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Music History & Criticism

Beyond Boundaries

Rethinking Music Circulation in Early Modern England

contributions by Linda Phyllis Austern, Candace Bailey, Amanda Eubanks Winkler, Katherine Steele Brokaw, Jane Flynn, Graham Freeman, Christopher R. Wilson, John Milsom, Katherin R. Larson, Sarah F. Williams, Alan Howard, Bryan White, Rebecca Herissone, Suzanne Aspden, Michael John Burden & Bonny Miller

Publisher
Indiana University Press
Initial publish date
Feb 2017
Category
History & Criticism, General
  • Paperback / softback

    ISBN
    9780253024824
    Publish Date
    Feb 2017
    List Price
    $24.00
  • Hardback

    ISBN
    9780253024794
    Publish Date
    Feb 2017
    List Price
    $105.00

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Description

English music studies often apply rigid classifications to musical materials, their uses, their consumers, and performers. The contributors to this volume argue that some performers and manuscripts from the early modern era defy conventional categorization as "amateur" or "professional," "native" or "foreign." These leading scholars explore the circulation of music and performers in early modern England, reconsidering previously held ideas about the boundaries between locations of musical performance and practice.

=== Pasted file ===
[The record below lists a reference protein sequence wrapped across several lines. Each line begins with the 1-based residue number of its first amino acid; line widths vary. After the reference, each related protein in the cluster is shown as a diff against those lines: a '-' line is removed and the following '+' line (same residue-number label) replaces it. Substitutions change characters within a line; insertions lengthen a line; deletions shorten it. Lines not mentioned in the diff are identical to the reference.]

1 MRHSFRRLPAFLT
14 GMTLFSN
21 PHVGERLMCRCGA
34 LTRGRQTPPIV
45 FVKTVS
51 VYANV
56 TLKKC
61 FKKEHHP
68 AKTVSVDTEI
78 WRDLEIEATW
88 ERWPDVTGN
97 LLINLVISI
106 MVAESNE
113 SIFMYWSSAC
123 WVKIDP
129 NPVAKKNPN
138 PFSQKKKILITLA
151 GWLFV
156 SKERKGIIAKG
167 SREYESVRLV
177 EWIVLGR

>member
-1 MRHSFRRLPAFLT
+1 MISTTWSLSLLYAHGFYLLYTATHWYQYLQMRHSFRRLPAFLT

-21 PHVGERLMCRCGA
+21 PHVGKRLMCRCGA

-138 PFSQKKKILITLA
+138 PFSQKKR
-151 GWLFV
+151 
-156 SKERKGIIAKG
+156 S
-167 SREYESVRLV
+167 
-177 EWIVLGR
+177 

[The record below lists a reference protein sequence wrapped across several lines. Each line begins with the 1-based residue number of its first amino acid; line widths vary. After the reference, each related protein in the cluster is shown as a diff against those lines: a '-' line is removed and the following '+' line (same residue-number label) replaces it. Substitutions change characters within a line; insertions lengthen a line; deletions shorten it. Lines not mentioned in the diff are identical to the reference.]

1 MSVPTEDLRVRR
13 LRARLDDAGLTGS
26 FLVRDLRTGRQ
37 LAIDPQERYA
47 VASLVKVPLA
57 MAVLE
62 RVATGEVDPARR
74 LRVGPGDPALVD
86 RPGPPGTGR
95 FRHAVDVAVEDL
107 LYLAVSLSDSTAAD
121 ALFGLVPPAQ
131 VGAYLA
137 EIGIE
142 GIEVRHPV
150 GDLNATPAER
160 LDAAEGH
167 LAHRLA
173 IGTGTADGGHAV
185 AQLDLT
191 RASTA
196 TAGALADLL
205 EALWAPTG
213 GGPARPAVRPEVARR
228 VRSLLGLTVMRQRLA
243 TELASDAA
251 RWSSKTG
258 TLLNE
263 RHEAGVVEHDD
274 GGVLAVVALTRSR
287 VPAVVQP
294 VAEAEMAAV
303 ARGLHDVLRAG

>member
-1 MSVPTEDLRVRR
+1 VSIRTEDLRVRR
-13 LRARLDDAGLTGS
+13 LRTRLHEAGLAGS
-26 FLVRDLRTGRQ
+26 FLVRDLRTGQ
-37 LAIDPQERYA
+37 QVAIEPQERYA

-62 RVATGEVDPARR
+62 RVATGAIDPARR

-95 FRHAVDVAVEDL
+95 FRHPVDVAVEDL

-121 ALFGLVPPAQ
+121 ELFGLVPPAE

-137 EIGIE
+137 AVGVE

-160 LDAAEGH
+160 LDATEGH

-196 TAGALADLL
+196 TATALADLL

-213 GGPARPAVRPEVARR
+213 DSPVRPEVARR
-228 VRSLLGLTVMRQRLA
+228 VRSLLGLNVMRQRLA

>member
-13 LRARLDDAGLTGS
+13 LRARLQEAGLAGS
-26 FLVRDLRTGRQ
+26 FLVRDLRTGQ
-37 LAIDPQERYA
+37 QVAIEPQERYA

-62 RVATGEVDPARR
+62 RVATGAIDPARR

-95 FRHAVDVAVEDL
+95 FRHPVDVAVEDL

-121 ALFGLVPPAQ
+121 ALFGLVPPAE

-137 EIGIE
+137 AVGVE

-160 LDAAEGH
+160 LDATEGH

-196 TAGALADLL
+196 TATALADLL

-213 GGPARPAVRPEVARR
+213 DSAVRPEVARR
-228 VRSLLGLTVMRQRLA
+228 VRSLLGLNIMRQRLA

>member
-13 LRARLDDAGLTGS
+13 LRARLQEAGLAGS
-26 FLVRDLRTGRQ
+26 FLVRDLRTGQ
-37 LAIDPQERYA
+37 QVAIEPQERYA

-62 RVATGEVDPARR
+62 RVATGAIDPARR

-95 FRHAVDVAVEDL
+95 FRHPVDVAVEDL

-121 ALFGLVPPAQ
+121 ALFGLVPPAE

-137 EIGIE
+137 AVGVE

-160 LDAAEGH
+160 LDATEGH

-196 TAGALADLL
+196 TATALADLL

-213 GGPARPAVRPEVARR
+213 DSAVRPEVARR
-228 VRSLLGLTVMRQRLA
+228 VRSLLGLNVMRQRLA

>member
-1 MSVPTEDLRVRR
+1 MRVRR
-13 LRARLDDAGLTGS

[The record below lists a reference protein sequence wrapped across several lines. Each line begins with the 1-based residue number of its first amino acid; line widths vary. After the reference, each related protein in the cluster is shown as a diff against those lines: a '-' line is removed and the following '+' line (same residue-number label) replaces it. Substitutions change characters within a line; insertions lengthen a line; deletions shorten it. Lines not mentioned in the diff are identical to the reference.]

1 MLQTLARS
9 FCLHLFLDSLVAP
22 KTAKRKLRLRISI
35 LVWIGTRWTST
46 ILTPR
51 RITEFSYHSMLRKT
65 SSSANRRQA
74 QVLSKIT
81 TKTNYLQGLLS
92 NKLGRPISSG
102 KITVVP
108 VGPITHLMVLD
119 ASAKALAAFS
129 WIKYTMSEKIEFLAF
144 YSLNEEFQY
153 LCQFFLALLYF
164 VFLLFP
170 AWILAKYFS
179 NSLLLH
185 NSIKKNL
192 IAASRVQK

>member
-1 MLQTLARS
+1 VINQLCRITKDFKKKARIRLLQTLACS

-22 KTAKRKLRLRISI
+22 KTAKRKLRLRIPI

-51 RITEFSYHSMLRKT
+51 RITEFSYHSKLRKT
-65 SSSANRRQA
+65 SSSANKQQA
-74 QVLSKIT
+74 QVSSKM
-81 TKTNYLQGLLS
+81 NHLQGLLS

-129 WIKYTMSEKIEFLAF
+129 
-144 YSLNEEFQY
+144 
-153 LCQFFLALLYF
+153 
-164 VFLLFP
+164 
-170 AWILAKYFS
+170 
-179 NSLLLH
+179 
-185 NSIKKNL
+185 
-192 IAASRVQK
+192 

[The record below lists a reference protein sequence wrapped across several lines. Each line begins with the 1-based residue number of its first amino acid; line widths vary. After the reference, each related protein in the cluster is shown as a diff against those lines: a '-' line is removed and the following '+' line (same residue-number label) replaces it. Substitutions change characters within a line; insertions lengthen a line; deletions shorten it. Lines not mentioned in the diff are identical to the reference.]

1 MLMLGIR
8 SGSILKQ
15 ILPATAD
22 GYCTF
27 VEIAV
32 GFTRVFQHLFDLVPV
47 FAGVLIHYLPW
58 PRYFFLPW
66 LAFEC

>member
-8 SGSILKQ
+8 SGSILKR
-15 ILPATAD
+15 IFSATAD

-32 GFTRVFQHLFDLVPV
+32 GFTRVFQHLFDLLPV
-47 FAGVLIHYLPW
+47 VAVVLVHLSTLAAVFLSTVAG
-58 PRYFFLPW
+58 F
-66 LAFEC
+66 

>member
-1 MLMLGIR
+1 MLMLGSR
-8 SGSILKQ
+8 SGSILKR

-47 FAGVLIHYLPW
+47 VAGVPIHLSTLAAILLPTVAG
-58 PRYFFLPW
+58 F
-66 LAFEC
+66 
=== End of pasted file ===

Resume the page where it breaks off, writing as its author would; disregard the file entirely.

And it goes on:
About the authors

Contributor Notes

Linda Phyllis Austern is Associate Professor of Musicology at Northwestern University. She is author of Music in English Children's Drama of the Later Renaissance, editor of Music, Sensation and Sensuality, editor (with Inna Naroditskaya) of Music of the Sirens, and (with Kari Boyd McBride and David Orvis) of Psalms in the Early Modern World.

Candace Bailey is Professor of Music History at North Carolina Central University. She is the author of Music and the Southern Belle: From Accomplished Lady to Confederate Composer and Seventeenth-Century British Keyboard Sources.

Amanda Eubanks Winkler is Associate Professor of Music History and Cultures at Syracuse University and author of O Let Us Howle Some Heavy Note: Music for Witches, the Melancholic, and the Mad on the Seventeenth-Century English Stage.

Editorial Reviews

At its core, this collection is a timely critique of the linguistic state of its field.

Notes